Is the Clinton administration's China policy the right policy?
July 2, 1998
in this forum:
How significant were President Clinton's comments on human rights? How much of an influence do you feel our president can have on Chinese leaders? What is the Clinton administration trying to achieve in China? Will engagement really bring forth changes in China? Has President Clinton made the most of his opportunity in China? Brett Dockwell of Philadelphia, PA, asks: Prior to arriving in China, President Clinton discussed all the issues he wanted to speak with the Chinese government about, including nuclear proliferation and the Asian economic crisis. Now, President Clinton refers to the trip as almost a cultural exchange. Exactly, what is the Clinton administration trying to achieve in China?
Professor Michel Oksenberg of Stanford University responds:
First, do not under estimate the substantive accomplishments of summit diplomacy. Summits light fires under the feet of recalcitrant bureaucracies, forcing them to reach agreements before, during, and after the summits that might have been postponed for years. And there is nothing like the two leaders of countries achieving a converge of views that then is transmitted to their entire administrations.
At the same time, this summit was indeed, as you put it, an exercise in "cultural exchange" on, as I would phrase it, an example of public education at its finest. The President used the power of his office to inform the American people, through his speeches and by taking our media to China, about the dramatic developments in China. And he expressed directly to the Chinese people the aspirations of the United States for China. Only a President can do this. This is what presidential leadership entails.
Mike Jendrzejczyk of Human Rights Watch responds:
With his visit to China, Clinton is trying to vindicate his own policy, proving to critics at home that "constructive engagement" works, and that the U.S. and China can enjoy better relations despite their deep and fundamental differences. But the intensive negotiations leading up to the trip -- including visits to Beijing by Secretary of State Albright and National Security Council advisor Sandy Berger -- produced fairly meager results in terms of actual agreements, so the White House apparently decided to focus attention more on the less tangible atmospherics.
An equally important objective of the trip was to present to the American people, mainly through the media, a more complex and comprehensive picture of China, and the rapid social and economic changes underway. Only four days of the trip were spent on formal meetings, with the remainder devoted to visits to historic sites, meetings with villagers, students, local community leaders, and so on ("agents of change" as the White House described them).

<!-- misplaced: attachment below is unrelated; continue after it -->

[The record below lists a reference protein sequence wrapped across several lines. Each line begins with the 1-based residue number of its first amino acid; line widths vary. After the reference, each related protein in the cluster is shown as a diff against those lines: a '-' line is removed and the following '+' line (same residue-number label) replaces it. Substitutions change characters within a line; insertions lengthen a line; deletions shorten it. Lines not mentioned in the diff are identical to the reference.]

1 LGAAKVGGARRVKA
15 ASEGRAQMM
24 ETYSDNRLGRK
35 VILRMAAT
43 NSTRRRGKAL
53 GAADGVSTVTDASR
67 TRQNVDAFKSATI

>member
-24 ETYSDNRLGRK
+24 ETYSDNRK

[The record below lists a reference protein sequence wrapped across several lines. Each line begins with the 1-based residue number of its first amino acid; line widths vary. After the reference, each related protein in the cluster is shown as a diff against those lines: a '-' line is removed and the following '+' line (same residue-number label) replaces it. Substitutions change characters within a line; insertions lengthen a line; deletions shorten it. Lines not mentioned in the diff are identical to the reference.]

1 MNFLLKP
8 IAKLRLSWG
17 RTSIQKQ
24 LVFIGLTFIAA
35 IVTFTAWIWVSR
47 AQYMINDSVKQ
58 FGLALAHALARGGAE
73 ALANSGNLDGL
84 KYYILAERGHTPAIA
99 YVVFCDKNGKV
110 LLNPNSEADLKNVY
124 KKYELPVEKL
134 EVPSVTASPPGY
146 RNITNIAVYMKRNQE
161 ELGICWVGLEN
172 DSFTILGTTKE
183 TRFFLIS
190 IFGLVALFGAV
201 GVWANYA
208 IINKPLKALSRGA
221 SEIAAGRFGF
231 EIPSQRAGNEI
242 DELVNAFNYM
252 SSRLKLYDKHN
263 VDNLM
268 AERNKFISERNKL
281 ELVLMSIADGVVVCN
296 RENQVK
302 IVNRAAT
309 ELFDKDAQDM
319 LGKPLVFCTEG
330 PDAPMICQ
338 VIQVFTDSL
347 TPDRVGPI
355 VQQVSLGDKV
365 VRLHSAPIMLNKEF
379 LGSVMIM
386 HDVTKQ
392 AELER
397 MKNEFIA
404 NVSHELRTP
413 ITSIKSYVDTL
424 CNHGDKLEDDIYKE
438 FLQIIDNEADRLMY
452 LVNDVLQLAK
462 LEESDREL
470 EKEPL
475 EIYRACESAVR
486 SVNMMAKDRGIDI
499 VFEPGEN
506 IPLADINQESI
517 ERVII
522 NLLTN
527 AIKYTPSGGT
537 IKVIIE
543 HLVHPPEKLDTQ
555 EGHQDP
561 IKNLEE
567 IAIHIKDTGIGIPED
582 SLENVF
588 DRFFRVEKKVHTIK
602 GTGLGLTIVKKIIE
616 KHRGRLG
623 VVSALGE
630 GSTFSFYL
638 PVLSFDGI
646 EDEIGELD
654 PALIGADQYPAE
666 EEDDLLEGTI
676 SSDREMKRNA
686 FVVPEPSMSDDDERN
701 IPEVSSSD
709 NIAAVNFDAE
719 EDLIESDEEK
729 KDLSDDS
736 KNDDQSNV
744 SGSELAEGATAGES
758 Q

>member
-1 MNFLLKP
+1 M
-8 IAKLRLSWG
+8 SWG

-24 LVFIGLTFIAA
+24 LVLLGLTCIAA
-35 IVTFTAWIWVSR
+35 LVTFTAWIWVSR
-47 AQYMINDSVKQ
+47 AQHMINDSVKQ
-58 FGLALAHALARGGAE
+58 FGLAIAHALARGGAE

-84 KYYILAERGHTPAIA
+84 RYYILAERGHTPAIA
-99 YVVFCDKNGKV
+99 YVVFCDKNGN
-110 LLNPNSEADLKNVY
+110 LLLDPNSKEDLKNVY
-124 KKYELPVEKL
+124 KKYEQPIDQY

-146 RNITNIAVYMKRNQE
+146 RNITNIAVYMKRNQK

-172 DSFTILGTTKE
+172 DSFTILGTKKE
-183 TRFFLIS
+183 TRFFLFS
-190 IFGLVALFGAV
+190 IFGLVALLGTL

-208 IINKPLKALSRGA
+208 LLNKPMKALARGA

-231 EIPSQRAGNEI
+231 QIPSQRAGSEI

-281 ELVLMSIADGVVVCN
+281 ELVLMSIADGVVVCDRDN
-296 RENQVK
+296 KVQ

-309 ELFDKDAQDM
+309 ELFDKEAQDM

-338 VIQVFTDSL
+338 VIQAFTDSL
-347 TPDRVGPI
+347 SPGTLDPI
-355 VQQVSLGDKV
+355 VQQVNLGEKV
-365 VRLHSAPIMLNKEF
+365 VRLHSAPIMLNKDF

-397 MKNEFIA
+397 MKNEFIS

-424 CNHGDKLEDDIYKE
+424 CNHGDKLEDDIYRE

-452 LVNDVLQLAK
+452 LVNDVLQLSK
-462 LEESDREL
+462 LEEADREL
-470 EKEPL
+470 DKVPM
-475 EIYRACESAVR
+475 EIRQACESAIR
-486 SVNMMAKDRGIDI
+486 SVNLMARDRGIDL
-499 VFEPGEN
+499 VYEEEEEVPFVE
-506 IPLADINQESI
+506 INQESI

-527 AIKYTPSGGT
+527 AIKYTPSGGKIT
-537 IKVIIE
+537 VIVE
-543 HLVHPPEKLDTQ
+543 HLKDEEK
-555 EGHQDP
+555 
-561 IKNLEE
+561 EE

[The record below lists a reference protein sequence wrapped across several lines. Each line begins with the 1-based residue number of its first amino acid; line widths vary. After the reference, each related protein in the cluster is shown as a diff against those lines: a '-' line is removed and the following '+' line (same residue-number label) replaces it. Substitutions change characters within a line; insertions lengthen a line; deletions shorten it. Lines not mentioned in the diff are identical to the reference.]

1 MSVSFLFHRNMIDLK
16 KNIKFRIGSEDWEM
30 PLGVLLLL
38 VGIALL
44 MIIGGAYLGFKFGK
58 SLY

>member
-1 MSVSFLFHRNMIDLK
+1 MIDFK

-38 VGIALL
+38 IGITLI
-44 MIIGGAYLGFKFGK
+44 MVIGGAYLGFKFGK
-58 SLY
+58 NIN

Unfortunately, the Administration missed an opportunity to support the efforts of some key figures, such as Dai Qing, the outspoken environmentalist, and did not include them in these events. And the White House studiously avoided all suggestions that the president or members of the U.S. delegation meet with dissidents or family members of the 1989 crackdown -- even as dissidents were being rounded up, prior to and during Clinton's visit.
Robert Kapp, president of the U.S.-China Business Council, responds:
Mr. Dockwell, I try to make it a habit not to put thoughts, thought processes, motivations, or words into others' brains or mouths when I don't know the facts, and unfortunately in this sensitive policy area if one is lucky enough to really know the facts it's probably better not to discuss it. In my case, I don't know exactly what calculus led to the shaping of the visit in the manner in which it has taken place.
I just don't think I ought to speculate online about what went into the decisions. I think calling the trip "almost a cultural exchange" is a little harsh; a number of very useful cooperative efforts have been launched or enhanced by the visit. And I do think that the president's stated hope to, in my words, reintroduce China to the American people through the eyes of the media after a decade in which Americans associated only one single photographic image and one tragic political event with China, is an important contribution.
What I find ironic is the way in which American voices hostile to the maintenance of a stable and civil relationship with China raise issues of symbolism to the top of their rhetorical and constituency-building agendas -- and then denounce the president for playing with symbols instead of substance. In other words, in a U.S. political environment in which China is (in the view of many people) a kind of football, a device for the raising of passions (and occasionally of money), the reduction of Chinese complexities to a series of sound bites and single-frame images elevates questions of symbol and imagery ("We've got to send the Chinese a message," as the saying goes) to such primacy that American political leaders simply cannot ignore the symbolic significance of their actions. But if they go too far in the direction of symbolism for the home audience in front of its TV screens across America, they are liable to the charge (from the same critics, usually) that they care more about symbols and gestures than they do about substance.
That long disquisition is not an answer to your question: as I say, we'll have to ask "the Clinton Administration" to answer you directly. But it is a comment on one of the factors that, I believe, impinges on the thinking of political leaders (in this case, the senior Administration figures including the president) as they attempt to construct a foreign policy effort that is at one and the same time superficial and deep, publicity-oriented and substance- oriented.